Greetings!

    1. I forgot to say that this is a really good task, has given us good results to have a qualified team.

      We encourage to write a readme.md with a description of the project, how to install it and run it from background to up. So the day that it’s finished, every revisor can clone the project and install it.

  5. Hey Povilas,

    I’ve been following your blog for about a year (almost since the day I discovered Laravel). Thank you for posting this, as I’ve never really had an idea where I stood.

    If anyone reading this would mind taking a look at how I did here https://github.com/nexxai/laraveldaily-minicrm with the understanding that it took me about 1.5 or 2 hours and I only had to look at the Laravel documentation for the filesystem stuff since I really haven’t done much with that before now, would you tell me what you think of my code?

    I tried to keep things simple, and I think it’s basically functional, but I don’t know if there are better ways to do things.

    1. Hi Nexxai,
      Great job, these are the things I’ve found:

      1. Didn’t notice the Login window and Middleware for that – CRUDs are available in public?

      2. Route::resource(‘/company’,
      – I would do “companies”, not singular. But that’s personal preference.

      3. Examples:
      public function create()
      {
      $company = new Company();
      return view(‘company.create’)->with([‘company’ => $company]);
      }

      $employee = new Employee();
      return view(’employee.create’)->with([‘companies’ => $companies, ’employee’ => $employee]);

      >>> Why do you need new Company() or new Employee() in create()? You’re not using it anywhere.

      4. Update:
      if ($request->logo) {
      $company->logo = $request->logo;
      }
      >>> So you’re not uploading the file on upload?

      5. Delete button – there should be confirmation modal “Are you sure?”

      6. You didn’t use Request classes for validation. It still works with $this->validate, but original task mentioned Requests.

      7.
      $employee = new Employee();
      $employee->first_name = $request->first_name;
      $employee->last_name = $request->last_name;
      $employee->company_id = $request->company_id;
      if ($request->email) {
      $employee->email = $request->email;
      }
      if ($request->phone_number) {
      $employee->phone_number = $request->phone_number;
      }
      $employee->save();

      >>> Much quicker:
      Employee::create($request->all());

      Hope that helps!

      1. Wow, thank you for responding so quickly!

        I’ll respond in order to your comments.

        1. Whoops, that was my bad. I know they need to be surrounded by the Auth middleware.
        2. Fair enough; I just prefer the singular but if I was told specifically to do it plural, I would.
        3. I think I got in that habit when I was playing around with one of the form builder composer packages. I’ve removed those bits.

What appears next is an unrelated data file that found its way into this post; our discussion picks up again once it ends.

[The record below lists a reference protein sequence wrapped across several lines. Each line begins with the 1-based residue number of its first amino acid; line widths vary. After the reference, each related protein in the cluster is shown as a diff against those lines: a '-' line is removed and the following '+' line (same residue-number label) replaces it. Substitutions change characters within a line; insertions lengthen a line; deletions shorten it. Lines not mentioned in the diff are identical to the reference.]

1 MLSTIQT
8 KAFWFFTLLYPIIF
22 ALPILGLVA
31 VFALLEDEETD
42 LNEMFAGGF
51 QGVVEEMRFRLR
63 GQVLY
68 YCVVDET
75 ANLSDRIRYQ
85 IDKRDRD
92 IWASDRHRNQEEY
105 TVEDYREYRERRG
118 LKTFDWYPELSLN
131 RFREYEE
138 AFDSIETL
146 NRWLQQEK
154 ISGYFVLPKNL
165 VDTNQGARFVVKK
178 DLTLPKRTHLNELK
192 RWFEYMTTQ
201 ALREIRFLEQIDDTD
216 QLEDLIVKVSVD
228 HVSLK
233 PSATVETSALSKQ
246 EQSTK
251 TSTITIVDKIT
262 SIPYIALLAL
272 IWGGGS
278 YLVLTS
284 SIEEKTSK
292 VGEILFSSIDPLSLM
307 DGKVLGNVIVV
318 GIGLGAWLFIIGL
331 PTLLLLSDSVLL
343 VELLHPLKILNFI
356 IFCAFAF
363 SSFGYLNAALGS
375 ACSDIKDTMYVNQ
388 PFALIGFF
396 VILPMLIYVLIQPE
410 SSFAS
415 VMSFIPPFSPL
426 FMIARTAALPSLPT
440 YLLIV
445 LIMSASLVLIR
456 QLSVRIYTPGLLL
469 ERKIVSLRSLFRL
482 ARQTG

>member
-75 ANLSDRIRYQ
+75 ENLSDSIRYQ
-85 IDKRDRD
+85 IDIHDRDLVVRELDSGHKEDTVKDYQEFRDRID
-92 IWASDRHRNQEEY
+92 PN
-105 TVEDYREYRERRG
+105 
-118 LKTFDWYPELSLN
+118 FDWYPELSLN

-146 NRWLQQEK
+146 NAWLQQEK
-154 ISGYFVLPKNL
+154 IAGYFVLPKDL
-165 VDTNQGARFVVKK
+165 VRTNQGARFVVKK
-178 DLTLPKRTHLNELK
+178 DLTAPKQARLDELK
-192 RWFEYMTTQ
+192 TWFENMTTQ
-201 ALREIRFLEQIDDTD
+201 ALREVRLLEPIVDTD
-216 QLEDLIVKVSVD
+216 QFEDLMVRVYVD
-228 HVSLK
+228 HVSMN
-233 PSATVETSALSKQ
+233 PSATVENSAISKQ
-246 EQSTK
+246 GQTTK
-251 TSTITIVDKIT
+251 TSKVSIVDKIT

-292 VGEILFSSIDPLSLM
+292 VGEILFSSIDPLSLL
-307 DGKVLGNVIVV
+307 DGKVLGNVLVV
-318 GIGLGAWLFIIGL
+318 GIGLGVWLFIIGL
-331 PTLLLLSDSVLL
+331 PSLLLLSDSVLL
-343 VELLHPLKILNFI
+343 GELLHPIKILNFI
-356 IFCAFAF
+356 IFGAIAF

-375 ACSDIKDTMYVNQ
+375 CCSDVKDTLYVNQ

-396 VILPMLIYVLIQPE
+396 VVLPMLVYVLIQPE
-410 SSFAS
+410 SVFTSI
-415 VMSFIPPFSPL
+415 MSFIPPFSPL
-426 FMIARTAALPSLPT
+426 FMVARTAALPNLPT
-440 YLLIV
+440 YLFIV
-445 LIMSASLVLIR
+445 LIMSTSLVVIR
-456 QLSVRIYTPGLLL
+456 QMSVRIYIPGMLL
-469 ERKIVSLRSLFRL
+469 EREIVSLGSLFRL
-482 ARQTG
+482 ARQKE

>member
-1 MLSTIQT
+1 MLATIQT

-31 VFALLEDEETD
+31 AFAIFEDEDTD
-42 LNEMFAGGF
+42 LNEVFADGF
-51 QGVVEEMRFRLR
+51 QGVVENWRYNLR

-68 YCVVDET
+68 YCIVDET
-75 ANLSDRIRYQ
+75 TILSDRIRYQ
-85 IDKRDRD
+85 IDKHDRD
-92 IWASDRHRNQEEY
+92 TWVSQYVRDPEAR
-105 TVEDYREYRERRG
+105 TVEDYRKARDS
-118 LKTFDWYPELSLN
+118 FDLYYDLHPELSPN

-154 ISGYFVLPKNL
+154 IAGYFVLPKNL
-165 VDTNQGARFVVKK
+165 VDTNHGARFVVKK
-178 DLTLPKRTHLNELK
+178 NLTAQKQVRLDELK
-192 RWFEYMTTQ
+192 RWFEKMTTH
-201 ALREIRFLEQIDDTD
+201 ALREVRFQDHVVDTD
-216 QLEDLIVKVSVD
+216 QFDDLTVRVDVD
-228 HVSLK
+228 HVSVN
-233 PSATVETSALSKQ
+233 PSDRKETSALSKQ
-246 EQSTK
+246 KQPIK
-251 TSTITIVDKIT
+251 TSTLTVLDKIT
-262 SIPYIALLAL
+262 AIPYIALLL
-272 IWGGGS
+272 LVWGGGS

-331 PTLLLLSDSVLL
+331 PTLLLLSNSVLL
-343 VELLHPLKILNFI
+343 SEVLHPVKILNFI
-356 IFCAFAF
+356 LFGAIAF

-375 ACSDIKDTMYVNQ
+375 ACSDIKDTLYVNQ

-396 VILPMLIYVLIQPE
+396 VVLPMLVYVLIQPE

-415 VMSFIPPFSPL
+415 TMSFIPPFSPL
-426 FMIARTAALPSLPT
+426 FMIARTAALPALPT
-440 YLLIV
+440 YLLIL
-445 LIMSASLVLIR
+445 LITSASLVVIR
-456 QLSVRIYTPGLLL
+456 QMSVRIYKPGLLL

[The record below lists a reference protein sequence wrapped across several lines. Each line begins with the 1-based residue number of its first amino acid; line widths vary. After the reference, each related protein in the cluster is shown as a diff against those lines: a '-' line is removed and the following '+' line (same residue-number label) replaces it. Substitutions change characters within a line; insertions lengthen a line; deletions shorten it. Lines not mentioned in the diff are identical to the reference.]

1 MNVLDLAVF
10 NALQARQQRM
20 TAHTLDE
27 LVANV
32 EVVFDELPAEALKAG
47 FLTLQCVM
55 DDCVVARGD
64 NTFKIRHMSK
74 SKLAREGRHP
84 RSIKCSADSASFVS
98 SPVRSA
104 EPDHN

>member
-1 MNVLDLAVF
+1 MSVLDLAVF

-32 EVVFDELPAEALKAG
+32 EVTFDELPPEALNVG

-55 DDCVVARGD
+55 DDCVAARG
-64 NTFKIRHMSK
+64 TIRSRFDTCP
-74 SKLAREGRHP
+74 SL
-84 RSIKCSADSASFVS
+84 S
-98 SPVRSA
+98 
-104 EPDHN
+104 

4. I’m not sure I understand this question
        5. I’m still working on this. JavaScript is definitely not my strong suit, so I’m still trying to figure this one out that doesn’t involve a separate entire modal section in every @foreach item
        6. I didn’t even know these were a thing until you said this; I’d never heard of them. I did some research and now I think I’ve done them correctly?
        7. I’m having issues with this too, specifically on the Employee model, as it says

        SQLSTATE[23000]: Integrity constraint violation: 19 NOT NULL constraint failed: employees.company_id (SQL: insert into “employees” (“first_name”, “last_name”, “email”, “phone_number”, “updated_at”, “created_at”) values (Test, User, test.user@test.ca, , 2018-02-24 06:42:07, 2018-02-24 06:42:07))

        when trying to store the record. It looks like it thinks the “company_id” value is missing, but it’s definitely not. The Company model updates with $request->all() no problem but I can’t figure out what’s wrong with the Employee one.

        I pushed the updated code to GitHub if you have a second to look. If not, I totally understand and I’ll keep trying to figure out what’s going on.

        1. 4. I meant that you’re updating $company but not actually uploading file.
          7. Probably ‘company_id’ is missing from $fillables in module.

          Sorry don’t have more time to analyze, well done though.

  6. Hi Povilas,

    I ‘following your blog for and Thank you for posting this,I hope you will accept this simple work

    If anyone reading this would mind taking a look at how I did here and not forget stars jut for motivation.
    https://github.com/MehdiElMellali/MINI-CRM

    I tried to keep things simple, and I think it’s basically functional and Extra Task for “Advanced” Juniors.